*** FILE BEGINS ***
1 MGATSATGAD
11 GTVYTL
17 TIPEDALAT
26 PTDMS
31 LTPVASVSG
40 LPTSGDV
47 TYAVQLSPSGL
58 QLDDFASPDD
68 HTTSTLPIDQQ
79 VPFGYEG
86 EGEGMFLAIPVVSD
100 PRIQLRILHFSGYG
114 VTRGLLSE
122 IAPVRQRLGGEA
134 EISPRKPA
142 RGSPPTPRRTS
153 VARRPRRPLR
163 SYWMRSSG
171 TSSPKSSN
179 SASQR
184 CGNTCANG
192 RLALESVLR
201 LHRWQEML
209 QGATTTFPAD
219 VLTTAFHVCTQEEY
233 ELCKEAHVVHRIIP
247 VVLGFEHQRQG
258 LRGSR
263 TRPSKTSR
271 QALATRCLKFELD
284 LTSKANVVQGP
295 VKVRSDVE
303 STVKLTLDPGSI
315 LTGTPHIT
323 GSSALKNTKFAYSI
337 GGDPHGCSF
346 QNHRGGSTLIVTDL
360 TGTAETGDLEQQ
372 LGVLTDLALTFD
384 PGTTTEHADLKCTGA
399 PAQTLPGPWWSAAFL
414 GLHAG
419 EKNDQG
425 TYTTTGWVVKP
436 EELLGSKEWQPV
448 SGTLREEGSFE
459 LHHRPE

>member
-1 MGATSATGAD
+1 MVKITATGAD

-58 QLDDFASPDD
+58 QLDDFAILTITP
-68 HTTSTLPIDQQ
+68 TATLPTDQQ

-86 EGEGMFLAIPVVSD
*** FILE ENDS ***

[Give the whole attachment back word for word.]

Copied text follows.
1 MGATSATGAD
11 GTVYTL
17 TIPEDALAT
26 PTDMS
31 LTPVASVSG
40 LPTSGDV
47 TYAVQLSPSGL
58 QLDDFASPDD
68 HTTSTLPIDQQ
79 VPFGYEG
86 EGEGMFLAIPVVSD
100 PRIQLRILHFSGYG
114 VTRGLLSE
122 IAPVRQRLGGEA
134 EISPRKPA
142 RGSPPTPRRTS
153 VARRPRRPLR
163 SYWMRSSG
171 TSSPKSSN
179 SASQR
184 CGNTCANG
192 RLALESVLR
201 LHRWQEML
209 QGATTTFPAD
219 VLTTAFHVCTQEEY
233 ELCKEAHVVHRIIP
247 VVLGFEHQRQG
258 LRGSR
263 TRPSKTSR
271 QALATRCLKFELD
284 LTSKANVVQGP
295 VKVRSDVE
303 STVKLTLDPGSI
315 LTGTPHIT
323 GSSALKNTKFAYSI
337 GGDPHGCSF
346 QNHRGGSTLIVTDL
360 TGTAETGDLEQQ
372 LGVLTDLALTFD
384 PGTTTEHADLKCTGA
399 PAQTLPGPWWSAAFL
414 GLHAG
419 EKNDQG
425 TYTTTGWVVKP
436 EELLGSKEWQPV
448 SGTLREEGSFE
459 LHHRPE

>member
-1 MGATSATGAD
+1 MVKITATGAD

-58 QLDDFASPDD
+58 QLDDFAILTITP
-68 HTTSTLPIDQQ
+68 TATLPTDQQ

-86 EGEGMFLAIPVVSD